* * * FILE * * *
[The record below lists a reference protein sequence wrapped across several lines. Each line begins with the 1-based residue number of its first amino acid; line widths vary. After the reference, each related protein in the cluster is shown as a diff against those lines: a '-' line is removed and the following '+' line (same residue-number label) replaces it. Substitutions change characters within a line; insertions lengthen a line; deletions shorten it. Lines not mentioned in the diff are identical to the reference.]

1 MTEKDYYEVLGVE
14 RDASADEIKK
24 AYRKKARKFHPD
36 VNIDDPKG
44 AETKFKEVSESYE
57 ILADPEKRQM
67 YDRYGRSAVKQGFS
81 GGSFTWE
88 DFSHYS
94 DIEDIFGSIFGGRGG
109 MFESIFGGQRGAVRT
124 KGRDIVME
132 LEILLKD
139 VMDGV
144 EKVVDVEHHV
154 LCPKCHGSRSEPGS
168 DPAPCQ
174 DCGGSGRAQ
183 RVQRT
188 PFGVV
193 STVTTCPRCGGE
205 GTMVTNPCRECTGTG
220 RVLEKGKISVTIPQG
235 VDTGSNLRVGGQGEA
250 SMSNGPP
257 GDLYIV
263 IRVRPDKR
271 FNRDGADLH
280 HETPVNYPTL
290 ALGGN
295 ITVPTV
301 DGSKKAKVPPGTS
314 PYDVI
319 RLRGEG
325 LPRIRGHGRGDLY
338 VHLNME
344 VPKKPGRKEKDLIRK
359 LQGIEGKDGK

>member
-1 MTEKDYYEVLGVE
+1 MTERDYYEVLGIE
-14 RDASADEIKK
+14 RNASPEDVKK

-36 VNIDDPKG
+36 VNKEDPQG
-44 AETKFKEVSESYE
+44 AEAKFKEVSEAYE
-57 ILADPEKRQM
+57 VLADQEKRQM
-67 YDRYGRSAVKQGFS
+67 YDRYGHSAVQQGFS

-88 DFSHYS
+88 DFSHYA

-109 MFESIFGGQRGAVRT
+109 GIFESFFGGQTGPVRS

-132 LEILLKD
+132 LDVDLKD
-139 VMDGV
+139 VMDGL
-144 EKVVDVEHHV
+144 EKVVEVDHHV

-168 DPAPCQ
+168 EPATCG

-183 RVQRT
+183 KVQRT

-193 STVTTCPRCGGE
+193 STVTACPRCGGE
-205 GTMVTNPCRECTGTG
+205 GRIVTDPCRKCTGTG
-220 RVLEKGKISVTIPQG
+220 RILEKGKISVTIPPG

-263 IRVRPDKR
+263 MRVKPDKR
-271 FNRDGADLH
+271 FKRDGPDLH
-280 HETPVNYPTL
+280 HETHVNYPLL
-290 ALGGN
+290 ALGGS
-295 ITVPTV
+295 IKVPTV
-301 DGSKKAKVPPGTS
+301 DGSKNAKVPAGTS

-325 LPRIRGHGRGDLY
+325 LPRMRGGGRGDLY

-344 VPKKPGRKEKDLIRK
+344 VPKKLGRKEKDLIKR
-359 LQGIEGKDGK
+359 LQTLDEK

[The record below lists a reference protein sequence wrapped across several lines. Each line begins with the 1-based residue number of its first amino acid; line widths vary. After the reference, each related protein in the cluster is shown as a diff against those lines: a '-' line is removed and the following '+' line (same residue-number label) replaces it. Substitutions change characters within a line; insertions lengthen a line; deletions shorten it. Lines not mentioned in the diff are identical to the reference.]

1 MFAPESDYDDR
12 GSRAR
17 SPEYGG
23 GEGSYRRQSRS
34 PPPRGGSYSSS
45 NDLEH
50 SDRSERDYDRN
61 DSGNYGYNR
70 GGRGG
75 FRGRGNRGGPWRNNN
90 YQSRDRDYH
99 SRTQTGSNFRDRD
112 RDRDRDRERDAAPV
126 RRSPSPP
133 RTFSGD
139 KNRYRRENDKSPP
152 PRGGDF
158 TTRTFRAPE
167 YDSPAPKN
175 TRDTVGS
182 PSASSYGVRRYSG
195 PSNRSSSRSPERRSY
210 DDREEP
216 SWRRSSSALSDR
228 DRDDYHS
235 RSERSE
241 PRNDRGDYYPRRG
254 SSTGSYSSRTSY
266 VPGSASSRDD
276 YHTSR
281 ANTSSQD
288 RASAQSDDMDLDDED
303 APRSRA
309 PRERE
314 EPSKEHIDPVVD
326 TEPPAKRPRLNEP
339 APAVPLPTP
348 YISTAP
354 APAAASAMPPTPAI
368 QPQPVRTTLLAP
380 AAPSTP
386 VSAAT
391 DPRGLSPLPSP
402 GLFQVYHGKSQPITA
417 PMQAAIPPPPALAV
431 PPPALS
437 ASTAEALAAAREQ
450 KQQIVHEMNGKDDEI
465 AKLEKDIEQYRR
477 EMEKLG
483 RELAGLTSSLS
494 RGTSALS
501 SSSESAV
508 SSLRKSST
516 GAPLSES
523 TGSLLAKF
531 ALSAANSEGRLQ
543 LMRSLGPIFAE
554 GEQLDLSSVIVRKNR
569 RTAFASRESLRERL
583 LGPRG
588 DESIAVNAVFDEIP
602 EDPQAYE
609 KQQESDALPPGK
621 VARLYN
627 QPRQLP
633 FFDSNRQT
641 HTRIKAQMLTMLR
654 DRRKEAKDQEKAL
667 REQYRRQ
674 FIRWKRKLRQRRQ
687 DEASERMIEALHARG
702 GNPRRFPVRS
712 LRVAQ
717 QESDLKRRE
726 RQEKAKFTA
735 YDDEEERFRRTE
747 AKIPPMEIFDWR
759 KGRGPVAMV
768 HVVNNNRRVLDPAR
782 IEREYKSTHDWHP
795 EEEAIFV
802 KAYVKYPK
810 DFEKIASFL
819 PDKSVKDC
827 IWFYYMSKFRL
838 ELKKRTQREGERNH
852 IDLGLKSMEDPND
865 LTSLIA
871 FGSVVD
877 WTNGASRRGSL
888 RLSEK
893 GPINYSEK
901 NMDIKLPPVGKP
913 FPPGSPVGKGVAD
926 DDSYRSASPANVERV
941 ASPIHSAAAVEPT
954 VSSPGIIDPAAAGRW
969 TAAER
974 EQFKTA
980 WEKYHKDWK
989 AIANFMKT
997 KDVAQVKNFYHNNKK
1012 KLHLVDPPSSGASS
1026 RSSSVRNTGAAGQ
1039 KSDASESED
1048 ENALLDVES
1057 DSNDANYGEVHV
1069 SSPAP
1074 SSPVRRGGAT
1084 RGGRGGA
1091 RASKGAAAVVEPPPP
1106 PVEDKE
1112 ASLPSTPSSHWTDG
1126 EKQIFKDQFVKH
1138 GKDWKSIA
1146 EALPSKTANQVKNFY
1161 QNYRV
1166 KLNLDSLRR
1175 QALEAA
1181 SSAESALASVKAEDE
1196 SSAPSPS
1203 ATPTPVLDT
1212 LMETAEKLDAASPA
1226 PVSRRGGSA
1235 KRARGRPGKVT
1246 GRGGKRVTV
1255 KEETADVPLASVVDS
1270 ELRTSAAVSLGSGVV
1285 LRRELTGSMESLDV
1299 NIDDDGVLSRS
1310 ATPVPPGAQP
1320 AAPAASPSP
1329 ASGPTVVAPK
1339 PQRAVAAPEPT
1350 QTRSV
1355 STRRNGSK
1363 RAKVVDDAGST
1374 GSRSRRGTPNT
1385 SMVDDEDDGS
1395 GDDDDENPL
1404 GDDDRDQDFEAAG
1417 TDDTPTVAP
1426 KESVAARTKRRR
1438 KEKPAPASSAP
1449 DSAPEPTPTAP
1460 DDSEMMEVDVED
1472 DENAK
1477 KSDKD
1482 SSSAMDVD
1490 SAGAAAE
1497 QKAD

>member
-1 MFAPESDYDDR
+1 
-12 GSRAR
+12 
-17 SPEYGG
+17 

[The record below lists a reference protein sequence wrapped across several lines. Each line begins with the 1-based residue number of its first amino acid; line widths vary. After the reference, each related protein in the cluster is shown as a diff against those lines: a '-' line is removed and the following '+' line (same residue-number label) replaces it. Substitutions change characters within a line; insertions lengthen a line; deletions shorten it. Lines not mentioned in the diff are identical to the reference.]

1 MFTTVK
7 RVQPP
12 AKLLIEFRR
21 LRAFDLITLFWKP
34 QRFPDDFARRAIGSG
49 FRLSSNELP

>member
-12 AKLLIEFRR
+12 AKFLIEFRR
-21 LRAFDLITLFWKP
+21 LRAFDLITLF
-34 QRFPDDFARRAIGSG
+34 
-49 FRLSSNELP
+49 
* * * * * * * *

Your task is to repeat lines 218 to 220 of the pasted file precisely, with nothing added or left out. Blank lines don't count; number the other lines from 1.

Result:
1246 GRGGKRVTV
1255 KEETADVPLASVVDS
1270 ELRTSAAVSLGSGVV